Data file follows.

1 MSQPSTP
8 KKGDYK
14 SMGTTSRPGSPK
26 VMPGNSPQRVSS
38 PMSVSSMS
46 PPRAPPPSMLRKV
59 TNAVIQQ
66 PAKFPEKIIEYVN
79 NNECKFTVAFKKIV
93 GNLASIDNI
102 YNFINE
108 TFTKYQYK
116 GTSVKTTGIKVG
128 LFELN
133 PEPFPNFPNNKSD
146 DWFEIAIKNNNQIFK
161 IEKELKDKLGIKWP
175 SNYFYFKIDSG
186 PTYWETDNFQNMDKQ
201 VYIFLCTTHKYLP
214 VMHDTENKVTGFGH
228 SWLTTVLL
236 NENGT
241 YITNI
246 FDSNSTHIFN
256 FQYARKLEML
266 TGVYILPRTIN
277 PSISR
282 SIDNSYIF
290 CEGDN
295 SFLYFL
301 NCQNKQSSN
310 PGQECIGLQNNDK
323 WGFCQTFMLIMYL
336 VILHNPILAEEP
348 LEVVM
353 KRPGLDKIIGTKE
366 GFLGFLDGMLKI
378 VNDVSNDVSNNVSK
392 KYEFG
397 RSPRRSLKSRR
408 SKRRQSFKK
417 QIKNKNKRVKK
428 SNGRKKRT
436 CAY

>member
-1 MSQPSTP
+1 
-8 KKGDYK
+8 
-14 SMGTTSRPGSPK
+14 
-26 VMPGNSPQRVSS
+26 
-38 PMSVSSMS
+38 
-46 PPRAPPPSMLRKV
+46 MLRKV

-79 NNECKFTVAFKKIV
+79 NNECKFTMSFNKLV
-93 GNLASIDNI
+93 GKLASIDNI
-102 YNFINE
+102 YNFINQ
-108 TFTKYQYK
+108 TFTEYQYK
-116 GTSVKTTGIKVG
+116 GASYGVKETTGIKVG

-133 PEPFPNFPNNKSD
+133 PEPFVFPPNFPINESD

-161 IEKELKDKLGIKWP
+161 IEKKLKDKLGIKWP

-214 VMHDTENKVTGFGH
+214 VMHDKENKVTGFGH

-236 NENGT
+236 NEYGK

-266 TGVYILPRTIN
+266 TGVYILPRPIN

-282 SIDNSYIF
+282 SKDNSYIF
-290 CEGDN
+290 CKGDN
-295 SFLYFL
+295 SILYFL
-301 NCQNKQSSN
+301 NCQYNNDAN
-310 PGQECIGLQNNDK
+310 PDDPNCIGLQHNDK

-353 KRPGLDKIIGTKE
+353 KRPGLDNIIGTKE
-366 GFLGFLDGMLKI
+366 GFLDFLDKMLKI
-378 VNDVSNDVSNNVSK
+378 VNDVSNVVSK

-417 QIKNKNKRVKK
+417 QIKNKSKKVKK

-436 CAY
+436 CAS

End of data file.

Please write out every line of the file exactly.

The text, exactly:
1 MSQPSTP
8 KKGDYK
14 SMGTTSRPGSPK
26 VMPGNSPQRVSS
38 PMSVSSMS
46 PPRAPPPSMLRKV
59 TNAVIQQ
66 PAKFPEKIIEYVN
79 NNECKFTVAFKKIV
93 GNLASIDNI
102 YNFINE
108 TFTKYQYK
116 GTSVKTTGIKVG
128 LFELN
133 PEPFPNFPNNKSD
146 DWFEIAIKNNNQIFK
161 IEKELKDKLGIKWP
175 SNYFYFKIDSG
186 PTYWETDNFQNMDKQ
201 VYIFLCTTHKYLP
214 VMHDTENKVTGFGH
228 SWLTTVLL
236 NENGT
241 YITNI
246 FDSNSTHIFN
256 FQYARKLEML
266 TGVYILPRTIN
277 PSISR
282 SIDNSYIF
290 CEGDN
295 SFLYFL
301 NCQNKQSSN
310 PGQECIGLQNNDK
323 WGFCQTFMLIMYL
336 VILHNPILAEEP
348 LEVVM
353 KRPGLDKIIGTKE
366 GFLGFLDGMLKI
378 VNDVSNDVSNNVSK
392 KYEFG
397 RSPRRSLKSRR
408 SKRRQSFKK
417 QIKNKNKRVKK
428 SNGRKKRT
436 CAY

>member
-1 MSQPSTP
+1 
-8 KKGDYK
+8 
-14 SMGTTSRPGSPK
+14 
-26 VMPGNSPQRVSS
+26 
-38 PMSVSSMS
+38 
-46 PPRAPPPSMLRKV
+46 MLRKV

-79 NNECKFTVAFKKIV
+79 NNECKFTMSFNKLV
-93 GNLASIDNI
+93 GKLASIDNI
-102 YNFINE
+102 YNFINQ
-108 TFTKYQYK
+108 TFTEYQYK
-116 GTSVKTTGIKVG
+116 GASYGVKETTGIKVG

-133 PEPFPNFPNNKSD
+133 PEPFVFPPNFPINESD

-161 IEKELKDKLGIKWP
+161 IEKKLKDKLGIKWP

-214 VMHDTENKVTGFGH
+214 VMHDKENKVTGFGH

-236 NENGT
+236 NEYGK

-266 TGVYILPRTIN
+266 TGVYILPRPIN

-282 SIDNSYIF
+282 SKDNSYIF
-290 CEGDN
+290 CKGDN
-295 SFLYFL
+295 SILYFL
-301 NCQNKQSSN
+301 NCQYNNDAN
-310 PGQECIGLQNNDK
+310 PDDPNCIGLQHNDK

-353 KRPGLDKIIGTKE
+353 KRPGLDNIIGTKE
-366 GFLGFLDGMLKI
+366 GFLDFLDKMLKI
-378 VNDVSNDVSNNVSK
+378 VNDVSNVVSK

-417 QIKNKNKRVKK
+417 QIKNKSKKVKK

-436 CAY
+436 CAS